Many of my friends are observing Ramadan right now, and along with hosting Iftar get-togethers, they are also planning Eid celebrations. When I think of Eid, one of the first things that pops into my mind is gorgeous Arabic henna designs. I always see the women at my local Indian shops with gorgeous henna designs in the days leading up to and after Eid. I got thinking of ways that you could bring henna inspired designs to your festive table for an Eid celebration or any other desi party, and this tutorial came about. Side note – I know that alcohol is not served at Eid parties, but these glasses are generally referred to as champagne flutes, so I’ve used that in the title. I think these would be great for serving some of my Rooh Afza lemonade too!
These henna champagne flutes have been floating around the internet for a few years now (I’m not sure who originally came up with the idea), and I can usually free-hand the design, but it can be intimidating for someone that isn’t familiar with henna art. Last year I came up with a little trick for transferring henna designs onto votive candles, and I’m using the same idea here. Trust me, you can totally do this!
Champagne flutes cleaned with rubbing alcohol
Glass paint (my go to for glass paint is Martha Stewart brand)
Print out of henna design you want to transfer onto the glasses
Make sure you’ve cleaned your glass with rubbing alcohol before you start painting. Print out or draw a design that you like and fits into your glass. Try to stick with a design that has limited details if glass painting is new to you.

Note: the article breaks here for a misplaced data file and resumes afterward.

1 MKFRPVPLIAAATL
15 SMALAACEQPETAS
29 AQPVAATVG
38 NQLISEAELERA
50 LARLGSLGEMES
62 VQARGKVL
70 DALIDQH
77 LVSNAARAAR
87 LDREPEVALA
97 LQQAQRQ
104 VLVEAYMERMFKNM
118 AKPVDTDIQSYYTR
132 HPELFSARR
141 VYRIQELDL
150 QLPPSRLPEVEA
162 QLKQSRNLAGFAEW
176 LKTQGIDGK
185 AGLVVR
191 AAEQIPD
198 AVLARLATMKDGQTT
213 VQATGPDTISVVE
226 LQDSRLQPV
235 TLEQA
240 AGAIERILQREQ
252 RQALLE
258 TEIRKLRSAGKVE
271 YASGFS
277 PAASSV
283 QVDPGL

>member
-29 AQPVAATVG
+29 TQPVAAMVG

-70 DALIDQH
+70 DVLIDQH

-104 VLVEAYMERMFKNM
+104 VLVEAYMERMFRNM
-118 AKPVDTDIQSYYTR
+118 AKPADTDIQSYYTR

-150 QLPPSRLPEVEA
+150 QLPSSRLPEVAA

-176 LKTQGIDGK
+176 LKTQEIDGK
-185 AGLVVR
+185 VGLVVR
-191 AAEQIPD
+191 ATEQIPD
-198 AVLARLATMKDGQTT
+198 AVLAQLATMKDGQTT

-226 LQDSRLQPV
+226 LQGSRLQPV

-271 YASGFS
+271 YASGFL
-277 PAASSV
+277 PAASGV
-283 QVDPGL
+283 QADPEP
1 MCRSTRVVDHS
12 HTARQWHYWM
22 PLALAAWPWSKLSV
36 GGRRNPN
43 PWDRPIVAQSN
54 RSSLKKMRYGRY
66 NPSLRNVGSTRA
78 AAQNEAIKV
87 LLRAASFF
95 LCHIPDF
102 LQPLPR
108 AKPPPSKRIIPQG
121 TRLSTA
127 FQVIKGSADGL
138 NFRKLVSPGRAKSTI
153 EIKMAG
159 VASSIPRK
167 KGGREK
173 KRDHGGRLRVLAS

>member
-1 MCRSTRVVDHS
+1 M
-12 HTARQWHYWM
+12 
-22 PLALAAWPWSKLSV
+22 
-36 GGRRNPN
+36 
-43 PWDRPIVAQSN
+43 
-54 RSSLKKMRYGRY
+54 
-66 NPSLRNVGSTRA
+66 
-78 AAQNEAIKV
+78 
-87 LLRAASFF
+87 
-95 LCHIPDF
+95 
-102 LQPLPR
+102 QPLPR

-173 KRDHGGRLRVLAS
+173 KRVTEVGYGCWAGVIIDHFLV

Insert the image into your glass. If you are worried the paper might move around, you can use a little washi tape or masking tape to hold it in place. Using the image below as a guide, begin tracing your image onto the glass. When you are working with glass paints, it’s a good idea to stop and give them a shake after each section you draw, and clean the tip. You don’t want the tip to actually touch the glass, it should be lifted just slightly off of it.
Don’t stress about following the lines of the print out perfectly. It is meant to be a guide, you don’t have to trace it exactly. In fact, if you feel inspired to take the design in another direction while you are working, go for it!
I did my entire design in gold and then filled in with blue and pink touches. You could also do your florals in one colour and paisleys in another. For the accent colours I just sort of free-handed the flourishes. If you aren’t comfortable with that, be sure they are a part of your original design before printing it out.
Once you are happy with the design on your champagne flutes, you’ll need to follow the directions for the glass paint you used on setting the paint. With the Martha Stewart paints you can either set them with heat in the oven, or let them air dry and cure for 21 days. I’ve used both methods and found them to work equally well. Just remember, these will be hand wash only glasses!
Images by: Aziz Dhamani